Mr Barrett said the issue was not recorded in detailed minutes he took of his meetings with Sgt McCabe.
Counsel for Sgt McCabe, Michael McDowell, put it to Mr Barrett that it would have been strange for him to document an accusation against Ms O’Sullivan in a minute that might come to her attention at a later stage.
Mr Barrett disagreed and said on other occasions he had faithfully recorded criticism of other people not party to their meetings.
Story on McCabe allegations was 'peddled' around a number of newsrooms
Lawyers for the former David Taylor have told the tribunal that the Supt is adding a twelfth person to the list of journalists he claims he negatively briefed against Sgt McCabe.
Supt Taylor has now named 12 journalists, to whom he claims to have spoken as part of a smear campaign he alleges he was carrying out against Sgt McCabe.
Supt Taylor claims that Mr Callinan instructed him to negatively brief journalists against the sergeant, and that this was done with the knowledge of Nóirín O'Sullivan.
Both former garda commissioners deny the claims.
Former Crime Reporter for the Irish Daily Mirror Cathal McMahon told the Tribunal today that he heard from a source who was not a member of the gardaí in early 2014 that Sgt McCabe had been investigated for alleged sexual abuse of a child, and that the allegation was historical.
Mr McMahon said he contacted then Supt Taylor, then garda press officefr, to check the information, and that Supt Taylor had confirmed it and suggested he go to Cavan.
Mr McMahon said he did not consider this to be negative briefing by the superintendent.
During cross examination, Counsel for Supt Taylor John Ferry put it to Mr McMahon that the superintendent had negatively briefed him, rather than the journalist approaching him for confirmation of information.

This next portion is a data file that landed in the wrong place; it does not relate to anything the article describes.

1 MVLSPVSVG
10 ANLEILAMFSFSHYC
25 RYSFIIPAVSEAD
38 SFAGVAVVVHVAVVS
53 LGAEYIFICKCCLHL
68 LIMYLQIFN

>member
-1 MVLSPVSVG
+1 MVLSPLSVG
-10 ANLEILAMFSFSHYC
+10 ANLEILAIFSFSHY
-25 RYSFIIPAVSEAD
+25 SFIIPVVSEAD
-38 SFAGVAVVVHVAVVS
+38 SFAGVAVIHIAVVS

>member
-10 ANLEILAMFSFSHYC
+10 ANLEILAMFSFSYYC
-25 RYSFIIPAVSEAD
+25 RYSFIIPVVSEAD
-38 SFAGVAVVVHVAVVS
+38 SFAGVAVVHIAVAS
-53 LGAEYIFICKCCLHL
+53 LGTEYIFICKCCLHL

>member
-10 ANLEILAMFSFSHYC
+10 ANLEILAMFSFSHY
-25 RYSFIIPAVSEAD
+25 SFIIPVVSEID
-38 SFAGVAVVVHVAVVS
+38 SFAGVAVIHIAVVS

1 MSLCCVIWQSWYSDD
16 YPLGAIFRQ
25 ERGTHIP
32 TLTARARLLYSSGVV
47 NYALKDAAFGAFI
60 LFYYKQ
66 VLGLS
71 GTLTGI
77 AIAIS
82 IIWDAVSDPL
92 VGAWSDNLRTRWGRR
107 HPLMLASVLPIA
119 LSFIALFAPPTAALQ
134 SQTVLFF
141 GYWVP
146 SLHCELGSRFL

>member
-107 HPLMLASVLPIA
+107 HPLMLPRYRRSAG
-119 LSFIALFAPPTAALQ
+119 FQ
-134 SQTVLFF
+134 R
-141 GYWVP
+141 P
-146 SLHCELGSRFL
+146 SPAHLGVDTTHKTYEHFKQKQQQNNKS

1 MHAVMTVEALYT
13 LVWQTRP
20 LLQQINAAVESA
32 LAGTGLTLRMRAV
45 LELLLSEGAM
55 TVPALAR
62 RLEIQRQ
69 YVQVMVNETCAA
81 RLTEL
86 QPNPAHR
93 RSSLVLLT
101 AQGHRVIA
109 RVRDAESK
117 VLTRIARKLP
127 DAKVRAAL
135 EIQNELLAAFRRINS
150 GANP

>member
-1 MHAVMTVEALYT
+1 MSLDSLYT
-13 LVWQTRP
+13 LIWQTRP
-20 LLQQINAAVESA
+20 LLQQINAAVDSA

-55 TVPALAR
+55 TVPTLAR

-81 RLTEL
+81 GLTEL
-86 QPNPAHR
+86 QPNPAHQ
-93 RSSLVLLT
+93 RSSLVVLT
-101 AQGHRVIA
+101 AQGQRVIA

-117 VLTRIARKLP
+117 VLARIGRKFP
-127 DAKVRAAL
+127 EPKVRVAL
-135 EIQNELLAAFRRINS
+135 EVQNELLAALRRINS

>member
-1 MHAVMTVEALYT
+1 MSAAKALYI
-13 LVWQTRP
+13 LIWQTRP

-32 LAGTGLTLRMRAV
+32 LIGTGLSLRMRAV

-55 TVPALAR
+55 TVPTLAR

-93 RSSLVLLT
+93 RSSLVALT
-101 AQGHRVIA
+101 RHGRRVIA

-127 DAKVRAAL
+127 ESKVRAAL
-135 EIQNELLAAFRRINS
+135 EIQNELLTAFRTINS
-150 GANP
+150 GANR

However Mr Ferry said the superintendent's position was that he had not told the journalist to go to Cavan.
Mr McMahon rejected this.
Later, the Editor of the Irish Daily Mirror John Kierans said that when Mr McMahon had come to him with the story his antennae was up and he felt something was wrong.
Mr Kierans said he did not believe the story and was not going to take a risk on it, and it did not run.
Mr Kierans said that after his newspaper decided not to run the story, he subsequently learned that it had been "peddled" to two or three other newsrooms in the subsequent weeks.
He said he understood that the story had come from Supt Taylor.
Mícheál O'Higgins, Counsel for the former garda commissioners, asked Mr Kierans if he accepted Mr McMahon's evidence that Supt Taylor was not the original source for the story and it had not come from any member of the gardaí.
Mr Kierans said he accepted that but he said he understood that Supt Taylor had confirmed it with Mr McMahon.
The tribunal Chair Mr Justice Peter Charleton then reiterated his view that there was a patriotic obligation on people with information to come forward to the tribunal.
Judge Charleton said that if journalists were claiming privilege in relation to sources, but knew something, he would much rather know that.
He said people should come forward so that people in Ireland were not left in the daft situation where journalists did not come forward with information but then wrote about it in the aftermath of the Inquiry.
Judge Charleton said the potential consequences of this were that people would stop trusting journalists.
Mr Ferry told the tribunal it was Supt Taylor's evidence that he did not brief editors or newsrooms but that he negatively briefed journalists against Sgt McCabe.
Mr Kierans said he had heard a rumour in relation to the story about the allegation against Sgt McCabe, and that that story had been going around a number of newsrooms.
He said he was not prepared to identify his sources within the business.
Lawyers for the tribunal asked Mr Kierans if what he had heard related to any of the news organisations not already mentioned in evidence as being aware of the rumour about Sgt McCabe.
Mr Kierans said not that he was aware of.
The tribunal has adjourned until tomorrow.